While most recognizable by its kicking technique, which generates power from hip rotation rather than "snapping" the leg, Pradal Serey/Kun Khmer consists of four types of strikes: punching with the fist, kicking (with either the shin or the foot), elbow strikes, and blows of the knee. The clinch is also used to wear down the opponent. Compared to the Thai counterpart, the Cambodian style tends to emphasize more elusive and shifty fighting stances. The Khmer style also tends to utilize more elbow techniques than that of other regions. More victories come by way of an elbow technique than any other based technique.
Descended from a true martial (i.e. used in warfare) art, the technique and moves of modern Pradal Serey/Kun Khmer have been altered to create the sport version seen today. It is considered the national sport of Cambodia.
Many Cambodians believe that Kun Khmer predates other Southeast Asian forms of kickboxing. This is because ancient kingdom of Angkor dominated most of what is now Thailand, Vietnam, Cambodia and Laos.
The basis of the argument that Kun Khmer has existed since 9th century (from the beginning of the Khmer empire) is claimed by many Cambodians to be the bas-relief left behind in the ancient temples of the Bayon and other Angkor temples. The entrance of the Bayon temple has several scenes of Bokator. Among them are two men grappling or wrestling, a man studying a rising cobra and two men fighting using their elbows. Kun Khmer has no "snake technique", but grappling (the clinch) and elbow strikes are integral parts of modern matches.
Much of the writing on ancient Khmer art has either been destroyed or adopted by the invading Siamese armies of the Ayutthaya Kingdom when the they sacked Angkor and took Khmer captives including members of the Khmer royal court back to Ayutthaya Kingdom.
Ultimately Kun Khmer became a sport, during the days of the Colonial Cambodia. When the French came they added western boxing gloves, timed rounds, and a boxing ring to civilize the art. Originally matches were fought in dirt pits with limited rules while hands were wrapped in rope. Some matches had boxers wrap seashells around their knuckles to increase the damage that could be inflicted.
Kun Khmer is administered in Cambodia by the Cambodian Amateur Boxing Federation (CABF). Despite its name the CABF covers professional Khmer Boxing. All referees, judges and fighters must be licensed by the CABF. Television stations which hold Khun Khmer tournaments do so under the supervision of the CABF. The individual stations are responsible for organising boxers, trainers, medical staff and musicians. The CABF supplies the match referees, judges and time-keepers.
The current president of the CABF is Okhna Oum Yorann.
Kun Khmer tournaments are screened live on national television. TV5 holds live tournaments on Friday and Sunday, CTN holds live tournaments on Saturday and Sunday . Bayon Television holds live kickboxing tournaments on Saturday and Sunday.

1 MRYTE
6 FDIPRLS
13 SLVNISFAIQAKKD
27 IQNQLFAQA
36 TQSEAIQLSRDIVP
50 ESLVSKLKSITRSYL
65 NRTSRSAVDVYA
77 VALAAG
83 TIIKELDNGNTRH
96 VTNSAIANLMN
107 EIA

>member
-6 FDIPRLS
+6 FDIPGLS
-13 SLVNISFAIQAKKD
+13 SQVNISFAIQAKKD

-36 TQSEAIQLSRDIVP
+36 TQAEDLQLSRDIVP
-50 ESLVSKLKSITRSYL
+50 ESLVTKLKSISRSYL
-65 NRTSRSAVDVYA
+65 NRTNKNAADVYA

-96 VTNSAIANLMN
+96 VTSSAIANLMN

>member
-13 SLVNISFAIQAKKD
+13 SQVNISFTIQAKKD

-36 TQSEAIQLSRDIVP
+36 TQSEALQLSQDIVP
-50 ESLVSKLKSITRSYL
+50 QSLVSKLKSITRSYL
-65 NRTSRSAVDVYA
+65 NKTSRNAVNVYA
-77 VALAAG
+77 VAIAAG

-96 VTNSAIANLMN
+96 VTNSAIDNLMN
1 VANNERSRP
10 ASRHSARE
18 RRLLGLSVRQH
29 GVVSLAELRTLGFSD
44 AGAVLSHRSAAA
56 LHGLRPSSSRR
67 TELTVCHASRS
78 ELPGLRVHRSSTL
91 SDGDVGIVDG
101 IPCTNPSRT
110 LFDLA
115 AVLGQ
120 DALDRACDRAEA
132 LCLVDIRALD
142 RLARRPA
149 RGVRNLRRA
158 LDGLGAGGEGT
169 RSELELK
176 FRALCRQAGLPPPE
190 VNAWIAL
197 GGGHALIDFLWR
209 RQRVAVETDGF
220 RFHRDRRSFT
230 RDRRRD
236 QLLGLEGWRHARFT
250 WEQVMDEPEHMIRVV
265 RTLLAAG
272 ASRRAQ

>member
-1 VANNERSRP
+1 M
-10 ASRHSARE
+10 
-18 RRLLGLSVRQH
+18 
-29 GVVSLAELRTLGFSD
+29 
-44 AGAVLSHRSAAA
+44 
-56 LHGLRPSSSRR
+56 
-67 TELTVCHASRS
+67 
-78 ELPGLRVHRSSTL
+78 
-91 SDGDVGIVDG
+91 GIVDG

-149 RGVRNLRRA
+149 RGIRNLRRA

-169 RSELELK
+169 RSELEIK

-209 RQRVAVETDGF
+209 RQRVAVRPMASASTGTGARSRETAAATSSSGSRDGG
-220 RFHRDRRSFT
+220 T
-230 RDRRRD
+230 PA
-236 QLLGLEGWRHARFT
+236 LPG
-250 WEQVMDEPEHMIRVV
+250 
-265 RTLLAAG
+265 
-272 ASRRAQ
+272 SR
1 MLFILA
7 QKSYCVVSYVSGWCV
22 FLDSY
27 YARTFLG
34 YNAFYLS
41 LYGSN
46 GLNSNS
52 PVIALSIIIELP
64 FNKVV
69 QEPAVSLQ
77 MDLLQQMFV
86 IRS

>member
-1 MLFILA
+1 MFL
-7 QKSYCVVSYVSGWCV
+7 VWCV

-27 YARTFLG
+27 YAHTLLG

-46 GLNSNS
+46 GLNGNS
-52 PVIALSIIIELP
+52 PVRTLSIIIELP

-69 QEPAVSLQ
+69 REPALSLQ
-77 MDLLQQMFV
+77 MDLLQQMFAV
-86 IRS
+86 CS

Recent exposure of Khmer Boxing to the western world have come from traveling journalists and tourists. In addition Khmer Boxing was featured on The History Channel's Human Weapon.
Cambodian Television Network (CTN) recently screened a Kun Khmer reality television series called Kun Khmer Champion. Kun Khmer Champion was produced by Ma Serey and co-hosted by Ma Serey and Eh Phoutong. It was won by 19-year old Khlang Mourng Club boxer Cheam Adam from Kampong Cham.
On August 28, 2008, Cambodian Kun Khmer fighters Vorn Viva and Meas Chantha won the ISKA Middleweight and Welterweight world titles in Phnom Penh. It is the first time a Cambodian has held a kickboxing world title.
Thailand would not compromise, stating that each Southeast Asian country has its own boxing style and that Thailand was responsible for making its kickboxing an international sport. At the 2005 Southeast Asian Games, Cambodia did not enter the Muay Thai event in protest.
The majority of kickboxers come from rural backgrounds and compete to earn money to feed their families and themselves, as it in the west, boxing is seen as "a way up and out", but of the rice field, rather than the ghetto. Kickboxers range from 14 to 25 years of age, although low earnings or, conversely, great success mean careers may go up to a decade longer. Top kickboxers can have as many as 300 fights in their careers.
Traditionally fighters were paid by the crowd. If the crowd appreciated the boxer's efforts, they would reward him with food, alcohol and cash. This practice still continues today, but, in line with western practice, bouts pay official fees. Until recently the average purse for a fight was US$15.00. Today purses are based on experience. A new boxer will earn US$25.00 per fight. More experienced boxers (with more than a dozen fights) earn up to $75.00. "Brand name" fighters will earn over $100.00 a fight. Special purse fights will pay up to $250.00 with the purse contributed by a corporate sponsor. "International" tournaments, organised by the broadcasters, will pay individual purses of up to $1,000.00, sometimes higher.
Cambodia's top kru include Treung Sossay and Chhit Sarim, both from military-backed clubs, and Sok Vichay, from the Khlang Mourng Boxing Club. Treung Sossay and Chhit Sarim were featured as the trainers in Kun Khmer Champion.
Victory can be obtained by knockout. A knockout occurs when a boxer is knocked down to the ground and can not continue fighting after a 10 second count by the referee, a referee may forgo the count and declare a knockout if it is obvious the boxer will not regain his feet unaided. Victory is also obtained from the end of the match when judges decide by a point system which fighter was more effective. If fighters end up with the same score a draw is called.